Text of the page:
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Eating healthy into Elderhood




Nutrition heavily factors into our health, physical and mental, at every stage of life. In elderhood, it’s especially important to get all our essential nutrients without complicating our meals. A healthier diet can mean more energy, a higher desire for physical and social activities, fewer health complications, less pain, and fewer issues specific to geriatric health. Yet, one of the challenges of aging is working through drastic changes in appetite. For most, a decrease in appetite can be brought on by hormonal changes, common geriatric illnesses, a decreased sense of taste and smell, and even depression brought on by isolation and/or lack of independence. Unfortunately, a decreased appetite can not only deprive an elderly person of the pleasure of eating, but can also lead to various symptoms of malnutrition, including frailer bones, vascular and heart problems, digestion issues, decreased energy, and more. One of the essential roles a quality Geriatric Care Management service can play is monitoring health symptoms that can be caused by poor nutrition and recommending a healthy eating plan.


Below, we have outlined our best tips for helping keep food pleasurable and healthy for your aging parents:


  • Consult with a physician or nutrition specialist to determine your parent’s specific needs.

Quality preventative care will include regular bloodwork to monitor vitamin and mineral deficiencies, weigh-ins, and other tests to determine a patient’s specific needs and formulate a special eating plan accordingly.


  • Make food a no-brainer.

Look into hiring a meal planning/meal delivery service! With so many options to choose from, you will certainly find one that fits your parent’s needs. Different meal services tailor to various diets and allow you to choose your preferences, desired caloric intakes, and delivery frequency and schedule. Many available services are much more cost effective than takeout and tend to eliminate food waste and decision fatigue. We are more likely to eat healthy (or just EAT) if healthy food is readily available.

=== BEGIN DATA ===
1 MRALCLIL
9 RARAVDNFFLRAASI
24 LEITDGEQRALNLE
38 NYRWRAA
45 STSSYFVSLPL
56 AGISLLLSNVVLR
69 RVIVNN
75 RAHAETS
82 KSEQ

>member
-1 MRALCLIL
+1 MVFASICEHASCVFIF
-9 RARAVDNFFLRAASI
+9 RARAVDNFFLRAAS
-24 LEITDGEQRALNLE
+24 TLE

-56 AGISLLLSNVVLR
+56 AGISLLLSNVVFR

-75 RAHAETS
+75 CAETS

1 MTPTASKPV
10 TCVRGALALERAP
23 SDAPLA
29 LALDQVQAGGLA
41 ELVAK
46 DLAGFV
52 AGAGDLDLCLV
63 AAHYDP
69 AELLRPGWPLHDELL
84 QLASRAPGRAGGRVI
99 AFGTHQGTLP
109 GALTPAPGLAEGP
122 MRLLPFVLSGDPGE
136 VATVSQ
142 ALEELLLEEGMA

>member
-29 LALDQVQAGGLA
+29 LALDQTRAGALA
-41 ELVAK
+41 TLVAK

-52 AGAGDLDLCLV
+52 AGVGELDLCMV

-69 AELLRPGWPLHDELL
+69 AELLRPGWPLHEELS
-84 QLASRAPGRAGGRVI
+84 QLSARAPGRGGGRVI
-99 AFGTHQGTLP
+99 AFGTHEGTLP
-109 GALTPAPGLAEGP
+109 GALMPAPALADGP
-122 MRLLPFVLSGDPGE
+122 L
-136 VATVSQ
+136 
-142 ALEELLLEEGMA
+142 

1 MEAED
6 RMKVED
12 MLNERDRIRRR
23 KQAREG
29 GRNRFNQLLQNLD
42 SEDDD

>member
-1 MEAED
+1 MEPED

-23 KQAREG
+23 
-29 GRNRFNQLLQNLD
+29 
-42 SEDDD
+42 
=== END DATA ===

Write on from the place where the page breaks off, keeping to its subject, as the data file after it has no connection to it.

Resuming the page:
• Make adjustments to portion size and type of food.

With decreased appetite, it’s important not to sacrifice too much of one food group. Instead, try serving smaller portions that still contain protein, carbohydrates, and vegetables/fruits. HOT TIP: try incorporating foods that are easier to eat, like finger foods and pre-cut/pre-assembled ingredients.


  • Try new meals and cuisines.

With duller senses of taste and smell, eating can become quite monotonous. A great way to break up the repetitiveness and switch things up is to incorporate new cuisines, or simply new fruits and vegetables into the mix. For the added bonus of spending some quality time with your relative, set aside an hour every week to have a meal together at a new restaurant or hit up an ethnic grocery store and try something new.


  • Stock up on their favorite healthy snacks.

Much like meal delivery services, you can choose to sign up for a healthy snack delivery service, or simply pick up some healthy snacks at the store. Some good options include dark chocolate, nuts, hummus with pre-cut veggies or pretzels, yogurt snacks, dried fruits, fruit pastries, and fruit juices. HOT TIP: snacks are a great way for senior citizens with a tendency to under eat to get in some extra calories and it’s important to have some available at home. For those who are losing their sense of taste, sweet-tasting foods seem to remain enjoyable the longest!


  • Fight lack of quantity with great quality!

Even if your parent or relative is not eating as much as they used to, it’s important they still get all their nutrients. This can be achieved by choosing quality whole foods with high nutritional value. This means, a good source of protein (chicken, fish, lean meat, tofu, tempeh, etc.), whole grains (whole wheat bread, quinoa, brown rice, whole wheat pasta, etc.), and colorful fruits or vegetables MUST be present at every meal. It’s important to minimize processed foods, like canned goods, white sugar, and microwavable meals as they often contain harmful preservatives and provide little nutritional value.


  • Make a meal out of it!

Cooking a healthy meal together, or even cooking for your parent, can be a great way to encourage healthier eating habits and spend quality time together!


The team at Senior Steps is happy to share their extensive experience on the challenges and solutions of elderly nutrition and help you, help your parent or relative live a healthier and happier life. We offer free consultations and welcome all inquiries!



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